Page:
-A A +A
Over the last few years, a large demand for very sensitive, highly specific, cost-effective, and rapid methods to detect the concentration of chemical or biological species has been identified in several fields such as clinical diagnostics, drug development, environmental monitoring, food quality control, security, and counterterrorism. In particular, in so-called optical biochips, the miniaturization, parallelization, and integration of optical sensing schemes and measurements of biochemical targets can be achieved [1]. In a lab-on-chip (LOC), all the microfluidics and the optical transducing elements are placed on the same substrate (see Figure 11.1 for a typical LOC architecture). LOC systems are characterized by small dimensions (which imply small sample volumes, in the picoliter–femtoliter range), low cost, short analysis time and, furthermore, they can successfully perform multiplexed analyses within point-of-care (POC) testing schemes.In this introductive paragraph, we will focus on the sensing element of a LOC; in particular, we will report a brief review on some of the most recently conceived nanostructured transducing elements and architectures that have been implemented in LOC systems. Multiplexed quantification of three well-characterized cancer biomarkers (the antigens CEA, CA125, and Her-2/Neu (C-erbB-2)) from saliva and serum has been performed, exploiting the fluorescence emitted by functionalized nanoparticle quantum dots (QDs) in a microporous agarose bead array [2]. The scheme of detection is shown in Figure 11.2. The agarose beads, loaded into an anisotropically etched silicon chip provided with the proper microfluidics …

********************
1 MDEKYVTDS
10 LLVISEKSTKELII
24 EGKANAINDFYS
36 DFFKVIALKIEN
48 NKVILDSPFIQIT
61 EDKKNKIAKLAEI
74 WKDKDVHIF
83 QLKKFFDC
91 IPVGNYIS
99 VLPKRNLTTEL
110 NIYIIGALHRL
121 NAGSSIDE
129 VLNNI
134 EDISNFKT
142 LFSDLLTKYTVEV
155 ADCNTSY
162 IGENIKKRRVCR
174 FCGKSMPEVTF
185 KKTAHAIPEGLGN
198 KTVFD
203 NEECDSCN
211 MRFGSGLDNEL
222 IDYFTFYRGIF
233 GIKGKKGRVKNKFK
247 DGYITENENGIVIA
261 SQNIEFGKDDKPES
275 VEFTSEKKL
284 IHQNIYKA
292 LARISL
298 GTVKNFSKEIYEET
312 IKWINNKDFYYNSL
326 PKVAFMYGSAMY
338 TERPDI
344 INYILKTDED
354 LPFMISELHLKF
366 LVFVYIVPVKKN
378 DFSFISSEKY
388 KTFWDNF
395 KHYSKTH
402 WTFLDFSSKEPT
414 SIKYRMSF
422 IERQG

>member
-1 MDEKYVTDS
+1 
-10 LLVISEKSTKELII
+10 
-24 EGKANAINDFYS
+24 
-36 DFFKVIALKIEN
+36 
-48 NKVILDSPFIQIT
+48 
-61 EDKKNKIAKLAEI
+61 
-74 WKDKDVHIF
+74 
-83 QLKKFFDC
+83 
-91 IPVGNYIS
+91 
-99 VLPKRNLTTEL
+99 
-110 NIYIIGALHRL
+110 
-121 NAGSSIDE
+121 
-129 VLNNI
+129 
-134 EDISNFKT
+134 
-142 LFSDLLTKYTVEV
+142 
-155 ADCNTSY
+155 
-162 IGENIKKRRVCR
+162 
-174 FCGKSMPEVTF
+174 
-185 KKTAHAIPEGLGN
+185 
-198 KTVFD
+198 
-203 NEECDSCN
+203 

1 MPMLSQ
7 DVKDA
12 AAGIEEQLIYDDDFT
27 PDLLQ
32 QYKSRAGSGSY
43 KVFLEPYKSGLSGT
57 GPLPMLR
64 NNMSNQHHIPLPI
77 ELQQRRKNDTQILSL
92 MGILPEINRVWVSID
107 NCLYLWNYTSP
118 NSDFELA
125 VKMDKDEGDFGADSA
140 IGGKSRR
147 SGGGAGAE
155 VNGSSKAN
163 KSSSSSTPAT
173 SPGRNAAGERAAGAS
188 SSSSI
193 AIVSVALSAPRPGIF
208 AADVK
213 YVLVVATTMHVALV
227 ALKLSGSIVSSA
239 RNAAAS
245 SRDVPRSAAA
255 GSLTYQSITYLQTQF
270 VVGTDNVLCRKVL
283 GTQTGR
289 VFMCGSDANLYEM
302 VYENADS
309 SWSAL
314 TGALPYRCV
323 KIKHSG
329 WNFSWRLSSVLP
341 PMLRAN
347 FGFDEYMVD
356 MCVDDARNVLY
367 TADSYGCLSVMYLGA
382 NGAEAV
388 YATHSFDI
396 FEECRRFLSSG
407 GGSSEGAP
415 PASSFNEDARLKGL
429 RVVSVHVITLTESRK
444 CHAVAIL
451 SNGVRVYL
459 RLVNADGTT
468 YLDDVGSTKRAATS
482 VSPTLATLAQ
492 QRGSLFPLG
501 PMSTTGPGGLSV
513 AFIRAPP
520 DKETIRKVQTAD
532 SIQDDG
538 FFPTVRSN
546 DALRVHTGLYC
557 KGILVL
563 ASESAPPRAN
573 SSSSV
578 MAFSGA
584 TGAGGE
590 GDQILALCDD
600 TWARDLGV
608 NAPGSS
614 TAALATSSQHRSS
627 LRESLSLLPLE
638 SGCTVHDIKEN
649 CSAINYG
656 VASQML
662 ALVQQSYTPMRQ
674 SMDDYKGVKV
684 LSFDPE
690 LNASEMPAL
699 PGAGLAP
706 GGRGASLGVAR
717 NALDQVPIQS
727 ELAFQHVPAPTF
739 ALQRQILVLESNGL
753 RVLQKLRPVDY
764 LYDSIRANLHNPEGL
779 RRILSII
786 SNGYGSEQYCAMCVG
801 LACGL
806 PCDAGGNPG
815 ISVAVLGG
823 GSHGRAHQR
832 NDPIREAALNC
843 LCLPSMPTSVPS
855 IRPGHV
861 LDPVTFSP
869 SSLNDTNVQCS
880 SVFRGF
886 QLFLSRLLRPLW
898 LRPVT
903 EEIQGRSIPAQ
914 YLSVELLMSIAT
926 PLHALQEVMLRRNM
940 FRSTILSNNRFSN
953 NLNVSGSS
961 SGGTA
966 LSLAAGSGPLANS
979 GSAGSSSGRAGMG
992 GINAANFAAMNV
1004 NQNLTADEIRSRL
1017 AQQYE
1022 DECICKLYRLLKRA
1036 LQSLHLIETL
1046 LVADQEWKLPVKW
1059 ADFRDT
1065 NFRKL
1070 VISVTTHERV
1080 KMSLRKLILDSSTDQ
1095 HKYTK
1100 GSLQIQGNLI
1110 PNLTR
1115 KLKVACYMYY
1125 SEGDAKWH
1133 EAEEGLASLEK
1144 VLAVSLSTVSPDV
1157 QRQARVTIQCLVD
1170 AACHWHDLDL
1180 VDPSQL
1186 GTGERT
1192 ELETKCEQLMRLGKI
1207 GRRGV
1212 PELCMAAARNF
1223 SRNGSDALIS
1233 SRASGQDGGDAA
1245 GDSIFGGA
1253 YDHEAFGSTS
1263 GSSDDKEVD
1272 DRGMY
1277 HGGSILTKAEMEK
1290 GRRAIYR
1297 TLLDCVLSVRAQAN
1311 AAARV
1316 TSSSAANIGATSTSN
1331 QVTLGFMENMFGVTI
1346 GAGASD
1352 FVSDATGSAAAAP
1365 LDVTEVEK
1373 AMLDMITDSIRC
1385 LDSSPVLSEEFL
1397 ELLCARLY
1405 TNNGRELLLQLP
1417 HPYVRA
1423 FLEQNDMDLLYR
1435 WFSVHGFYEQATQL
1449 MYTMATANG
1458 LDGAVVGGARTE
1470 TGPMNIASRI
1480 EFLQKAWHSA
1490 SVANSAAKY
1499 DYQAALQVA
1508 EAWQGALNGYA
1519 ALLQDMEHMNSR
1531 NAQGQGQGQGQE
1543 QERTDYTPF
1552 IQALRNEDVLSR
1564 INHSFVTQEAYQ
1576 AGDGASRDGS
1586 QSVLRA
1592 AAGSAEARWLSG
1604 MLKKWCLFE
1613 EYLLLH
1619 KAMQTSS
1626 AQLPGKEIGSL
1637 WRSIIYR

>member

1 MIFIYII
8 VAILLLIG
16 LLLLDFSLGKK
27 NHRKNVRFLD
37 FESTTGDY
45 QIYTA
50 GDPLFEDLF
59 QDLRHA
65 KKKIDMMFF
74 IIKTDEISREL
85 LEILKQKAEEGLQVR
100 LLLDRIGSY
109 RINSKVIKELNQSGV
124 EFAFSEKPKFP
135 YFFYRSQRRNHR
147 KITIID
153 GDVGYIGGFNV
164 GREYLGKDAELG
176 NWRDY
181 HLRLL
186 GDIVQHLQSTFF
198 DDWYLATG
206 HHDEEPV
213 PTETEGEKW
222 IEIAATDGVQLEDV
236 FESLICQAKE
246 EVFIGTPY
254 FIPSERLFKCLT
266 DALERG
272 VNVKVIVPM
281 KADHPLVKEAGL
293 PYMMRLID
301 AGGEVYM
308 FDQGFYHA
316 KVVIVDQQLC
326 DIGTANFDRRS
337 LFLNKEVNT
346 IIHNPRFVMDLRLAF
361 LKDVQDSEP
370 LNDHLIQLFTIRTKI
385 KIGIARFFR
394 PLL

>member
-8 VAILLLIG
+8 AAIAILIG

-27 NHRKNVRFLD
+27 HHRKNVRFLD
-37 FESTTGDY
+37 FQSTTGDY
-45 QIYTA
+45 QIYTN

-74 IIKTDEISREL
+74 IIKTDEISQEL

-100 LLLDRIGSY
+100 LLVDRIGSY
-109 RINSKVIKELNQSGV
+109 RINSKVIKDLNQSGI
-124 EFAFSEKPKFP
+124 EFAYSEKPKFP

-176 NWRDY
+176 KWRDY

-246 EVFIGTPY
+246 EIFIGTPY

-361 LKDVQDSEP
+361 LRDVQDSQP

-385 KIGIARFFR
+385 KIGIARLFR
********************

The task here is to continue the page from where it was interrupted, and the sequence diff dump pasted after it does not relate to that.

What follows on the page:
Publication date: 
1 Jan 2009

Luca De Stefano, Edoardo De Tommaso, Emanuele Orabona, Ilaria Rea, Ivo Rendina

Biblio References: 
Volume: 24 Pages: 3622
Biosens. Bioelectron